Research – Risk evaluation of E. coli ST 131 as a foodborne pathogen in Switzerland

BLV

Within recent years, the topic of multidrug-resistant, uropathogenic Escherichia coli strains has seen a rise in occurrence as foodborne pathogens. At the core of this topic is the specific clonal group referred to as Escherichia coli O25b:H4 sequence type 131 (ST 131). It is an extended-spectrum β-lactamase (ESBL) producing E. coli strain, postulated to be responsible for the spread of ESBL-encoding genes world-wide.
This literature review aimed to evaluate ST 131 as a foodborne pathogen in Switzerland, in order to assess the risk it poses for food producers in Switzerland specifically. On a global scale, ST 131 has been identified on all continents. It is mostly associated with chicken and poultry meat, and has been isolated from retail products many times.
Not exclusive to chicken, it was rarely identified from fish guts and gills. In all other meat products, ST 131 was found only in faecal matter, not in the product itself. Besides meat, the pathogen was not identified from any sources such as dairy, fruit and vegetables.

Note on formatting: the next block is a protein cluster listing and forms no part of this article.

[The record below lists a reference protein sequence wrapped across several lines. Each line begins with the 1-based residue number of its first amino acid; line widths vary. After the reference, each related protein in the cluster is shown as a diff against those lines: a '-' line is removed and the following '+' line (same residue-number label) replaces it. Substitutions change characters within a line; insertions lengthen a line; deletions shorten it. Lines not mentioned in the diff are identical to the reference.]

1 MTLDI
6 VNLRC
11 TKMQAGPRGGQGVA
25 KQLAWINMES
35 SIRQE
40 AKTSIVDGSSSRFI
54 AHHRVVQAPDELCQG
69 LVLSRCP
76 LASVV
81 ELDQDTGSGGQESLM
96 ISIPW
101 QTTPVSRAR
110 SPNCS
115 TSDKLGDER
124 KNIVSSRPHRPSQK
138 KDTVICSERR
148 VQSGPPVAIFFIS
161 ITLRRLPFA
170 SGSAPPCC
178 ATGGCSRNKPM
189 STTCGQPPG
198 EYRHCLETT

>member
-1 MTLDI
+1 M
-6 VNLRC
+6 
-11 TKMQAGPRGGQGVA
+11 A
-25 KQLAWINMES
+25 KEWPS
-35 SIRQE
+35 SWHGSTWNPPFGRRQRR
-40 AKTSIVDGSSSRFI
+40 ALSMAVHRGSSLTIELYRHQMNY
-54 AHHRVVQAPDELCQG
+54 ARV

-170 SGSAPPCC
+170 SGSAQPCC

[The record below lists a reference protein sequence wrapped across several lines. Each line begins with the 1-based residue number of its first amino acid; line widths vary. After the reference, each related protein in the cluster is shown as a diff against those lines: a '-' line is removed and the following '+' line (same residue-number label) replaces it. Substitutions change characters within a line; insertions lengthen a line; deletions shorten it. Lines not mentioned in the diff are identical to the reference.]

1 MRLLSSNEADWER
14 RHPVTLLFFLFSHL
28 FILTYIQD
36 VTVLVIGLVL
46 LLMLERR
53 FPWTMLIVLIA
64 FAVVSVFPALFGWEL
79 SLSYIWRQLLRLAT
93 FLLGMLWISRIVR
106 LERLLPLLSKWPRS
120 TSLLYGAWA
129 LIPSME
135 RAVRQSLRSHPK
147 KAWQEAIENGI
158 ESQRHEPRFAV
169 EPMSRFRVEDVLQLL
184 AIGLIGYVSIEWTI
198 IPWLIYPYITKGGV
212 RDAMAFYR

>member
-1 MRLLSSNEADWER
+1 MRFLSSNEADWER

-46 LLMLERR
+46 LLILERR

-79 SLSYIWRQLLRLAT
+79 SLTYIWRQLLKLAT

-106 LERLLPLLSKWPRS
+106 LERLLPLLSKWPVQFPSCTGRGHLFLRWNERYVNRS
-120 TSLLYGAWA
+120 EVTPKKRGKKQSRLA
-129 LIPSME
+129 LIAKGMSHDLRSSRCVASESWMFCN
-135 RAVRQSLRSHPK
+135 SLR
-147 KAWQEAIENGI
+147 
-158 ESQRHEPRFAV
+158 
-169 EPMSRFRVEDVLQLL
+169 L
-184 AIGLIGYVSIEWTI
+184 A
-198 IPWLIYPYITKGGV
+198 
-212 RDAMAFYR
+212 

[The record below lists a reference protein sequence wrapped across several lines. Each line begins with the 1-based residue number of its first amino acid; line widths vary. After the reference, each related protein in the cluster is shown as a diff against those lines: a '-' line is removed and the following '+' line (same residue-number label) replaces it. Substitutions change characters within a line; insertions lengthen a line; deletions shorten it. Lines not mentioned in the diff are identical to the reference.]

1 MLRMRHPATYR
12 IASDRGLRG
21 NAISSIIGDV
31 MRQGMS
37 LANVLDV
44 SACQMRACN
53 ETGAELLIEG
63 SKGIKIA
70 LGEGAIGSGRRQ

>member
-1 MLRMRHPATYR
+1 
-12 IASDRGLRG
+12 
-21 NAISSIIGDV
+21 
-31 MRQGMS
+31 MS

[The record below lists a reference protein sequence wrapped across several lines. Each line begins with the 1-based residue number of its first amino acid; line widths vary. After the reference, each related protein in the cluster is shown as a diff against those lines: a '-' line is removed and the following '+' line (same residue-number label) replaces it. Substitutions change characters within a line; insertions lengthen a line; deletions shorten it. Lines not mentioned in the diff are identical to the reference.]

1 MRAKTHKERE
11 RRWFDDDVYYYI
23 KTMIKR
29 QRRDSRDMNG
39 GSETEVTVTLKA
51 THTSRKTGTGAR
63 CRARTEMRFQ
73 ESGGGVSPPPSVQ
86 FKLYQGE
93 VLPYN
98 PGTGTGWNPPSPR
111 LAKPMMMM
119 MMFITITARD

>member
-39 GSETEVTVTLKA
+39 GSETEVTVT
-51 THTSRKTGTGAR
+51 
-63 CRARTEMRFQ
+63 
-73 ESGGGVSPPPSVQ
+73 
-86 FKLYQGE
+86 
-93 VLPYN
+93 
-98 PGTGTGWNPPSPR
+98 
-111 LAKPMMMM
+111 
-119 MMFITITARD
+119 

The situation is similar in Switzerland, where it was isolated frequently from chicken, rarely from fish and a complete absence of the pathogen in all other food product groups. The risk, ST 131 poses towards Swiss food producers has been evaluated as a medium risk factor for both chicken and fish products, and a low risk factor for any other products. Despite ST 131 being evaluated as a medium-to-low risk factor, depending on the product, it is still recommended to perform further research on the topic. Especially looking towards prevalence in Swiss food, in chicken and poultry meat, but also in fish.
Specifically fish designated for raw consumption (Sushi, Sashimi). Moreover, the spread of afore-mentioned ESBL-encoding genes is hypothesized to occur also during infection of humans. This leads to the recommendation, that ST 131 should be considered a food-safety risk in all products, in order to eliminate said spread. Whether this consideration as a food-safety risk is feasible, cannot be said without further analysis of products and viable treatment options.

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